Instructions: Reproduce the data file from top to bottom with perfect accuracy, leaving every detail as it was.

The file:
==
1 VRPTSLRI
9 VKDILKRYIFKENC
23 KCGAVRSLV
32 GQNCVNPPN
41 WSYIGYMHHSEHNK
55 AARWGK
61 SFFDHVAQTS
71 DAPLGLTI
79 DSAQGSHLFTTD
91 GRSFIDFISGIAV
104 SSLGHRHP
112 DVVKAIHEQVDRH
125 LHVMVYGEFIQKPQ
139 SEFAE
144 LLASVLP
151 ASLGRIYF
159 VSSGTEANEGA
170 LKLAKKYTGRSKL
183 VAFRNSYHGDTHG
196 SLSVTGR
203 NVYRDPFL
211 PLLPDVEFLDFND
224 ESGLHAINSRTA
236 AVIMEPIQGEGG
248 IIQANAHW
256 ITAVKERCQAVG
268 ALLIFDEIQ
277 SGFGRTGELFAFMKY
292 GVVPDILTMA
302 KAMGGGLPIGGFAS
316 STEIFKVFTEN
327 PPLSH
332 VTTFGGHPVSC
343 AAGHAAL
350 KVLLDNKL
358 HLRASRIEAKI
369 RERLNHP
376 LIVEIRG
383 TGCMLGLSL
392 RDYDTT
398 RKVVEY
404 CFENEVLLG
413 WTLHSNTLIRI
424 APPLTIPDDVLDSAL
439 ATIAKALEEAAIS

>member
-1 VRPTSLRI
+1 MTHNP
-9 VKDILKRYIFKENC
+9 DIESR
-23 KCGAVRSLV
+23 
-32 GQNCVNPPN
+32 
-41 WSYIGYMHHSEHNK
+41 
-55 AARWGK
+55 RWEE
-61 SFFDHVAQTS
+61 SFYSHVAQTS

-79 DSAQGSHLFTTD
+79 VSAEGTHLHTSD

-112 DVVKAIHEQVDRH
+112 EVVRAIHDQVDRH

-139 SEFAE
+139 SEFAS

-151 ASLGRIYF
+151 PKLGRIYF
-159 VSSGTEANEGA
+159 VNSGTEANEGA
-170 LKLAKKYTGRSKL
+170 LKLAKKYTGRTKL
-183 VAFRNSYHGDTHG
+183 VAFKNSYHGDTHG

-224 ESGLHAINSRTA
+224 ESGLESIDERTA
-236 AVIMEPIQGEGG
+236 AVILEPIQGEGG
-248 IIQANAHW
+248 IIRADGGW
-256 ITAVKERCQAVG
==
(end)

1 VRPTSLRI
9 VKDILKRYIFKENC
23 KCGAVRSLV
32 GQNCVNPPN
41 WSYIGYMHHSEHNK
55 AARWGK
61 SFFDHVAQTS
71 DAPLGLTI
79 DSAQGSHLFTTD
91 GRSFIDFISGIAV
104 SSLGHRHP
112 DVVKAIHEQVDRH
125 LHVMVYGEFIQKPQ
139 SEFAE
144 LLASVLP
151 ASLGRIYF
159 VSSGTEANEGA
170 LKLAKKYTGRSKL
183 VAFRNSYHGDTHG
196 SLSVTGR
203 NVYRDPFL
211 PLLPDVEFLDFND
224 ESGLHAINSRTA
236 AVIMEPIQGEGG
248 IIQANAHW
256 ITAVKERCQAVG
268 ALLIFDEIQ
277 SGFGRTGELFAFMKY
292 GVVPDILTMA
302 KAMGGGLPIGGFAS
316 STEIFKVFTEN
327 PPLSH
332 VTTFGGHPVSC
343 AAGHAAL
350 KVLLDNKL
358 HLRASRIEAKI
369 RERLNHP
376 LIVEIRG
383 TGCMLGLSL
392 RDYDTT
398 RKVVEY
404 CFENEVLLG
413 WTLHSNTLIRI
424 APPLTIPDDVLDSAL
439 ATIAKALEEAAIS

>member
-1 VRPTSLRI
+1 MTHNP
-9 VKDILKRYIFKENC
+9 DIESR
-23 KCGAVRSLV
+23 
-32 GQNCVNPPN
+32 
-41 WSYIGYMHHSEHNK
+41 
-55 AARWGK
+55 RWEE
-61 SFFDHVAQTS
+61 SFYSHVAQTS

-79 DSAQGSHLFTTD
+79 VSAEGTHLHTSD

-112 DVVKAIHEQVDRH
+112 EVVRAIHDQVDRH

-139 SEFAE
+139 SEFAS

-151 ASLGRIYF
+151 PKLGRIYF
-159 VSSGTEANEGA
+159 VNSGTEANEGA
-170 LKLAKKYTGRSKL
+170 LKLAKKYTGRTKL
-183 VAFRNSYHGDTHG
+183 VAFKNSYHGDTHG

-224 ESGLHAINSRTA
+224 ESGLESIDERTA
-236 AVIMEPIQGEGG
+236 AVILEPIQGEGG
-248 IIQANAHW
+248 IIRADGGW
-256 ITAVKERCQAVG